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In 1915, the film Birth of Nation wowed audiences with its groundbreaking cinematic techniques. Critics today regard the movie as the first blockbuster, and even President Woodrow Wilson hosted a screening at the White House. The film’s three-hour run time depicts a fantasy version of the Civil War and Reconstruction that persists in the imaginations of many white people to this day.
The tale casts southern whites as the true victims of the war, and the decades that followed were chaotic due to northern aggression. The first mention of the Civil War in Birth of a Nation comes from President Abraham Lincoln as he calls for troops to attack the south. The Confederate attack of Fort Sumter, which was the first act of violence in the conflict and the impetus for Lincoln’s actions, is omitted. After the war, black men overtook the government and violated white southern women on a mass scale. The US government’s project of “Reconstruction,” the social reforms to promote reconciliation between north and south, had failed. Fortunately, a militia of white Christian men rose up to successfully restore order: The Ku Klux Klan.
The film is based on a novel and stage play called The Clansman by North Carolinian Rev. Thomas Dixon. He was one of many white Christians who supported the Ku Klux Klan in its original incarnation immediately after the Civil War. In fact, his work is often credited for inspiring the resurgence of the KKK in the early 1990s. It was during this time period that the Klan adopted the cross as its symbol.
Although many Americans today are repulsed by white actors in blackface and white hoods, the narrative of Birth of a Nation prevails in some circles. Art can shape people’s perception of history, and white supremacists saw the movie as justification for their views. Woodrow Wilson, who re-instituted racial segregation in government, is even quoted in the movie. Supposedly, director D. W. Griffith was appalled that his work was perceived as racist. That’s difficult to believe considering the film’s content, but Griffith was so dismayed that he later made another movie decrying prejudice. In that regard, Birth of a Nation offers a case study in how white people can unintentionally perpetuate racism.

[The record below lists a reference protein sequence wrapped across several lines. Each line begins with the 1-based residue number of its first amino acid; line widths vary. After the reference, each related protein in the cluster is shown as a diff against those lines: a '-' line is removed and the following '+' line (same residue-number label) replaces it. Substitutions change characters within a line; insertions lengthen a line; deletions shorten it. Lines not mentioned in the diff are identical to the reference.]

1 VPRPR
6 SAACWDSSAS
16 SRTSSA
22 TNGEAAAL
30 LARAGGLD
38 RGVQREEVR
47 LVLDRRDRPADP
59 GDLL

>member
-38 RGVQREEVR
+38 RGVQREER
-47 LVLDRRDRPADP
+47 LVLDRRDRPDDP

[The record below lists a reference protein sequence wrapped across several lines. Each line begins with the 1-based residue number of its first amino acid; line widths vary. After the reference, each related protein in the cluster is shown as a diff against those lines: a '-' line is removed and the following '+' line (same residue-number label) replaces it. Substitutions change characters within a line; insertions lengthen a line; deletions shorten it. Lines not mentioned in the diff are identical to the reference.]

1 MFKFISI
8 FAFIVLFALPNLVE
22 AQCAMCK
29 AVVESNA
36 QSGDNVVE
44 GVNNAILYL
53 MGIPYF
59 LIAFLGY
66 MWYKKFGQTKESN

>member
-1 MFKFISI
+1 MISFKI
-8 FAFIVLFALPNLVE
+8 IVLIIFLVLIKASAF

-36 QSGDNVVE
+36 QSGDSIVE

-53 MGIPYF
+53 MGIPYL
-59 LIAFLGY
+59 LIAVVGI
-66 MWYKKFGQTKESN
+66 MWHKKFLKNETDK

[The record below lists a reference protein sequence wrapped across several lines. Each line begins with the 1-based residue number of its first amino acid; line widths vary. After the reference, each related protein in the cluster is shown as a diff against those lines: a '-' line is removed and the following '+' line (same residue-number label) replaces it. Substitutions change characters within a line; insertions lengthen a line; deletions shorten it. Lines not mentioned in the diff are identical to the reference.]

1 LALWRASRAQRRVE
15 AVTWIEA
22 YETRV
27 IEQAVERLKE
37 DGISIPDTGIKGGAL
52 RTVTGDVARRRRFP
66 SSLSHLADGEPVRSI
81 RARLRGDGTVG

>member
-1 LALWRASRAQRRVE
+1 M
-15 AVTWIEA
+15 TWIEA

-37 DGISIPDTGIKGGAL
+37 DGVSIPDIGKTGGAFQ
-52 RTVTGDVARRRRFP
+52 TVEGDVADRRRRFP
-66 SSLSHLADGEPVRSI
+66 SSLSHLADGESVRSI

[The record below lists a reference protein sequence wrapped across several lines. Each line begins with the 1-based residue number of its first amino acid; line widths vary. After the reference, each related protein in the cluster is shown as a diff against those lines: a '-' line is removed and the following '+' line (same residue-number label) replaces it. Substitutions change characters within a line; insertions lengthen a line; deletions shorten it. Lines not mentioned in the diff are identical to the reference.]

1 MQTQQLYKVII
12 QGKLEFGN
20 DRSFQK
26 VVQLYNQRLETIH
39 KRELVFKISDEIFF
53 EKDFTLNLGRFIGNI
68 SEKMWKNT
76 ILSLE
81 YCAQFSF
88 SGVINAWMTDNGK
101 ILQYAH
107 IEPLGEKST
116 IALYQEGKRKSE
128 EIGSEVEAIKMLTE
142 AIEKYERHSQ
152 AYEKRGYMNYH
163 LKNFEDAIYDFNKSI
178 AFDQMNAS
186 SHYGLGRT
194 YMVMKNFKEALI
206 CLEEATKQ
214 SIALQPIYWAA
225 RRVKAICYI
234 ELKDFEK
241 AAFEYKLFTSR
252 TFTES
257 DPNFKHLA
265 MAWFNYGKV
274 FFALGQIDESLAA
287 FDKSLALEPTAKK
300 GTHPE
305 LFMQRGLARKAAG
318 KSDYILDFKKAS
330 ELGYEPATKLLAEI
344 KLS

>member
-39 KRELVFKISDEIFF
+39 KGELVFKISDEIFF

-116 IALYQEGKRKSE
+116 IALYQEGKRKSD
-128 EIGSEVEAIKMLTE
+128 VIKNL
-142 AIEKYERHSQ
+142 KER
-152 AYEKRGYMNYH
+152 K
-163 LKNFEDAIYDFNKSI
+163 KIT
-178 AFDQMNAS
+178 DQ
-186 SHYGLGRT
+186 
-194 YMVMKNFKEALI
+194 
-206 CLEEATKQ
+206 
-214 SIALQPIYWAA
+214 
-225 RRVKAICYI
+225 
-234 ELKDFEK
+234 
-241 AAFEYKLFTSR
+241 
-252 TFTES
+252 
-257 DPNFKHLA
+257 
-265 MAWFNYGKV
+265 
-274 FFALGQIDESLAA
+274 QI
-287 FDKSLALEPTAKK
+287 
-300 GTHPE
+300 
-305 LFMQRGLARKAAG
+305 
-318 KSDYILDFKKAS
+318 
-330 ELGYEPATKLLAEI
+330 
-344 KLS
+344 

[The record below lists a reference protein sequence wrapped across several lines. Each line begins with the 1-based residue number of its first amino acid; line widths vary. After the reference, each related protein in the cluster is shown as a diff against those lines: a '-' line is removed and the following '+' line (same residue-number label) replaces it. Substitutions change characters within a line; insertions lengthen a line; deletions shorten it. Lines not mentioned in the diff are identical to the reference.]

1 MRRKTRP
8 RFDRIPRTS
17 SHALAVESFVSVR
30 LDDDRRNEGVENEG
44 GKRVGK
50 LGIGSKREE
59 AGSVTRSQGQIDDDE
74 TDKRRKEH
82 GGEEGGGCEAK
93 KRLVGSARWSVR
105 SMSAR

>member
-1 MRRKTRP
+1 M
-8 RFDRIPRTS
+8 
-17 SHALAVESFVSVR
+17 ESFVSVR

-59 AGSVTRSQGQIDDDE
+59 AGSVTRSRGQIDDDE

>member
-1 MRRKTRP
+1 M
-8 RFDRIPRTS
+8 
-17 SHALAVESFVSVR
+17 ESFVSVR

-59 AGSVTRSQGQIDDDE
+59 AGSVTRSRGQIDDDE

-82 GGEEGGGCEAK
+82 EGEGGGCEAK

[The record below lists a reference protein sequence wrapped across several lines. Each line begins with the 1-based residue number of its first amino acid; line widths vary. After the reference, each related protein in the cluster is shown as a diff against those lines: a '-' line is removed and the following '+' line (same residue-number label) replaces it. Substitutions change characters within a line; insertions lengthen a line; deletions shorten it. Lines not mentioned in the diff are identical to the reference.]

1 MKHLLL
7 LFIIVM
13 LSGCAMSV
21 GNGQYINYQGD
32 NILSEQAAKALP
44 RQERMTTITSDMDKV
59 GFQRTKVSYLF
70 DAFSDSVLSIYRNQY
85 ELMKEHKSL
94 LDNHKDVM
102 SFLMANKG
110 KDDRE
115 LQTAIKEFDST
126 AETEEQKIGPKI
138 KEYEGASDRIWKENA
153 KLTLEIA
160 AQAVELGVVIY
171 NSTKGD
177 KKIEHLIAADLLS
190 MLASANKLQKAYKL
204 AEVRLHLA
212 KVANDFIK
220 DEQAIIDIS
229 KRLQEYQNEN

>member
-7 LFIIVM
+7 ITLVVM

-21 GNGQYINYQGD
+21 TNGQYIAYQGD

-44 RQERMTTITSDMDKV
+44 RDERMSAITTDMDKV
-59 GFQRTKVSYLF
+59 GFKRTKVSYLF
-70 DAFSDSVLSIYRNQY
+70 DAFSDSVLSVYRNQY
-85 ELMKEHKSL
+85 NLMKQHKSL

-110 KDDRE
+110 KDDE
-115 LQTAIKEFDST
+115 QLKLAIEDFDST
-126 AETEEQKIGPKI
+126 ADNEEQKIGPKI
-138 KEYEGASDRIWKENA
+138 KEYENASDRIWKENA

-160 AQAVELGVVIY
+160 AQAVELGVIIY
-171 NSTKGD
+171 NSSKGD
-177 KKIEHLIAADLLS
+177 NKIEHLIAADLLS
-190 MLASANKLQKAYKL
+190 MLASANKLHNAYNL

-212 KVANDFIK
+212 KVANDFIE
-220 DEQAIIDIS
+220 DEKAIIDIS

The time after the Civil War was indeed chaotic. White supremacists drew upon the symbolism of the Confederacy to inflict terror on African Americans and anyone else who opposed them. Many of the Confederate statues people are arguing over now were erected shortly after Birth of a Nation premiered. Jim Crow laws, which codified segregation, also proliferated during this time. The film’s romanticized version of the Confederacy continues to justify white supremacy to this day, but it presents a distorted view of history. I”ll talk more about Reconstruction in future entries.
Speaking of which, I have some clarifications to make about my previous pieces on the Confederacy. My first grade teacher, who participates in Civil War cosplay, brought a few facts to my attention worth addressing:
First, I failed to make an important distinction in my previous article about the Confederate flag: The flag we associate with the CSA today was not the actual flag of the CSA. The “stars and bars” was flown in battle along with other various designs, and it remains the most recognizable symbol of the Confederacy. The design of the flag is less important than what it stands for, but it’s worth mentioning another case of historical revisionism.
Secondly, black men did indeed fight on the Confederate side of the Civil War. In my first posts, I discussed the disconnect between Confederate soldiers’ personal motivations and the objectives of the CSA government. For free blacks, money was a major motivating factor since economic opportunities were hard to come by. Enslaved blacks didn’t have a choice. Those black soldiers were still fighting to defend slavery, but again, they had little say in the matter. I was, however, surprised to recently learn that there are African American members of the Sons of Confederate Veterans, or SCV, today who participates in Civil War reenactments.
Finally, it should be noted that slavery persisted in the north during and after the war. Nonetheless, CSA leaders saw Lincoln as a threat to slavery, which sparked the secession. Lincoln’s views on the issue evolved slowly over time, which will be the topic of my next post.